Wakefield Council set to approve plans to sell former Crown Court and convert city's civic quarter into a 'new neighbourhood'
Wakefield Council’s Cabinet will be asked to give the green light to the next steps in the regeneration of Wakefield’s historic Civic Quarter into a newneighbourhood, with new homes and a new public facility.
The exciting plans involve converting and re-purposing one of the most historic areas of Wakefield city centre as a place where people can live, work and socialise.
Over the last seven years, the council has acquired the former police station and the former Crown Court buildings, and also demolished both the County Hall annexe and the multi-storey car park, to kick-start the much needed regeneration of the area.
The council has already agreed in principle to the sale of the key properties to the Leeds-based developer Rushbond, and cabinet are now been asked for approval to complete the disposal.
Rushbond intend to submit the first planning application by this summer for the conversion of the landmark buildings alongside new-build homes, as part of a co-ordinated and comprehensive plan to create a vibrant residential community.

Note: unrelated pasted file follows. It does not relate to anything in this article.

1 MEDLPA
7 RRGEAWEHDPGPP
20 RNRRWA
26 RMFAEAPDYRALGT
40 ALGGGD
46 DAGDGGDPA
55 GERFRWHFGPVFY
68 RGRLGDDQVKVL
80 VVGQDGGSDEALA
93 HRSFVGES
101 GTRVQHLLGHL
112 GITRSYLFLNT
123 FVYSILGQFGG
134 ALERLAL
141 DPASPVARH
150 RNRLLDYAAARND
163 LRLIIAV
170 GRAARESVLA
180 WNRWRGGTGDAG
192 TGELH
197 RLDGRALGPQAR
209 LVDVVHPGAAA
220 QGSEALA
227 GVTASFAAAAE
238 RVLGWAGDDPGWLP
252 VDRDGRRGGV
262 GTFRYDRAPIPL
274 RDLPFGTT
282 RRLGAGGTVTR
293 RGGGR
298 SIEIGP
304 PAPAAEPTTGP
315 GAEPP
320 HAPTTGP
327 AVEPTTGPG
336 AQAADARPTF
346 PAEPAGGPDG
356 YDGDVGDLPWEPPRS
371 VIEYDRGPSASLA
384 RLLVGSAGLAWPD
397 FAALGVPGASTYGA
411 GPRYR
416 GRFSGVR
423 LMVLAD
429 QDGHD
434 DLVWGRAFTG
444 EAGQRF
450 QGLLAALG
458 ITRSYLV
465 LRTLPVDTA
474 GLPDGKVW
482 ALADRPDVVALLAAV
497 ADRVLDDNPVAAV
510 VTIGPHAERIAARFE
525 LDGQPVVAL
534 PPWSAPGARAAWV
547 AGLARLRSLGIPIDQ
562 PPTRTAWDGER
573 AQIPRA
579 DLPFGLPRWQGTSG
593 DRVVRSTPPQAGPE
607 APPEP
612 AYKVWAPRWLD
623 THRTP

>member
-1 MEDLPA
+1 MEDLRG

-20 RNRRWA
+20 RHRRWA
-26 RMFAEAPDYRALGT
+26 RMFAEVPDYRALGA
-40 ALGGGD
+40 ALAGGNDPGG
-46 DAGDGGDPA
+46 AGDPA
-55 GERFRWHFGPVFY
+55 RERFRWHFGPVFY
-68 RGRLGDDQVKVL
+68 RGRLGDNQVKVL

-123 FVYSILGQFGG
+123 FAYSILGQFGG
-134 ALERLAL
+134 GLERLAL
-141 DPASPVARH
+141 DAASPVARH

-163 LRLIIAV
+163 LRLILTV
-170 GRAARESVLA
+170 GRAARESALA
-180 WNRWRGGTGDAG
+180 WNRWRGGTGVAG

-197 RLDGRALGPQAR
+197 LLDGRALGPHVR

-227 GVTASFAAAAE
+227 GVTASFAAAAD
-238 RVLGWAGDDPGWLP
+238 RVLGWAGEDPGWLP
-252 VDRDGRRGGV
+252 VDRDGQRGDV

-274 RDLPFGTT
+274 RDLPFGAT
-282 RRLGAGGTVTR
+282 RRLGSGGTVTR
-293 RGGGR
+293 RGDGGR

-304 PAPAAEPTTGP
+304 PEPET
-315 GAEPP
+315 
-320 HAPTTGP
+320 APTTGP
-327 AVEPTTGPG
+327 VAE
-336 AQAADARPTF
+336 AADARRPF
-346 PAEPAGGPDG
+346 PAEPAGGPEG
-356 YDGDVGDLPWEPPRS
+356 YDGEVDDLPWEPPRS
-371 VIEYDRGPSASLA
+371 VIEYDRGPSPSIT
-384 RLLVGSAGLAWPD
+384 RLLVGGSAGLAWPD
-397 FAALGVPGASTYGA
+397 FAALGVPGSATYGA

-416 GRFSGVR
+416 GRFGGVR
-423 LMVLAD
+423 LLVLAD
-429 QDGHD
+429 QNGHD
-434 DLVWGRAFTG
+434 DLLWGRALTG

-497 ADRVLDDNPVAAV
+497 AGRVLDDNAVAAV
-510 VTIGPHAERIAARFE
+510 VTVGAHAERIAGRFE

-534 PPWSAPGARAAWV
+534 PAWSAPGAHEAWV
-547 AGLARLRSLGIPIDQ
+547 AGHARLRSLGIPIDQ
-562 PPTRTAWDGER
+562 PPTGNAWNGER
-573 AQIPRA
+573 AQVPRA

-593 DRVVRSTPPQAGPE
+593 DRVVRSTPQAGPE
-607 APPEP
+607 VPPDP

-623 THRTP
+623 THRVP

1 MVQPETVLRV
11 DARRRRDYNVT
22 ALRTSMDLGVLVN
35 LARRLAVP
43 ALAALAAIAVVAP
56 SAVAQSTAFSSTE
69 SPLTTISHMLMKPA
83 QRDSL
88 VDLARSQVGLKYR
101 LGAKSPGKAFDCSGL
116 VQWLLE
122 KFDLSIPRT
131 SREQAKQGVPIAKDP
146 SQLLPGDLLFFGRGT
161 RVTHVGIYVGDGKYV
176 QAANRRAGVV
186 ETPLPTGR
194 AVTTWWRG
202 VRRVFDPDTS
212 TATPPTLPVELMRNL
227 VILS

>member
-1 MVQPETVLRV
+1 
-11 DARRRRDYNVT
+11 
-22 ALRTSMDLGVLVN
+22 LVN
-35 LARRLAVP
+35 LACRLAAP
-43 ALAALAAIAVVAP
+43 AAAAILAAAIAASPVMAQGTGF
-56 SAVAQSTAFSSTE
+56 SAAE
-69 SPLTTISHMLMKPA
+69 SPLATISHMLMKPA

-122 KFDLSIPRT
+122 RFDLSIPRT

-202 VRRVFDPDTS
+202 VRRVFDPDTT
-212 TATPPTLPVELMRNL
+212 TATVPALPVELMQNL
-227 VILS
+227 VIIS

The scheme will bring these key historic buildings back into use as places where people can live, work and socialise, supporting an over-arching ambition to breathe new life into this part of the city.
The innovative plan includes an intention for Wakefield’s former Crown Court, which has recently undergone extensive restoration to its shell, to be brought back into use, potentially as a public facility. It also sees the creation of a mix of residential development, at the former Wood Street Police Station, and on Gills Yard and Rishworth Street car parks.
Coun Darren Byford, Wakefield Council’s Cabinet Member for Economic Growth and Regeneration, said: “These plans are hugely welcomed, this will help to breathe new life into this part of the city and ensure its stunning buildings are restored and transformed for future generations to enjoy.
“The regeneration and development of this key area of the city centre will offer new housing, community facilities and employment opportunities for our residents.
“We chose Rushbond because of their track record across our region in revitalising and repurposing historic buildings, combined with their flair for creating new homes and their commitment to delivering high quality work.
“These are exciting plans, which will also help us to rebuild our district’s economy following the pandemic by bringing more people into the city centre to live, work and visit.”
Members of Wakefield’s cabinet are meeting virtually on Tuesday, March 16 at 10.30am to discuss the plans. The meeting can be watched live or later on the Council’s website.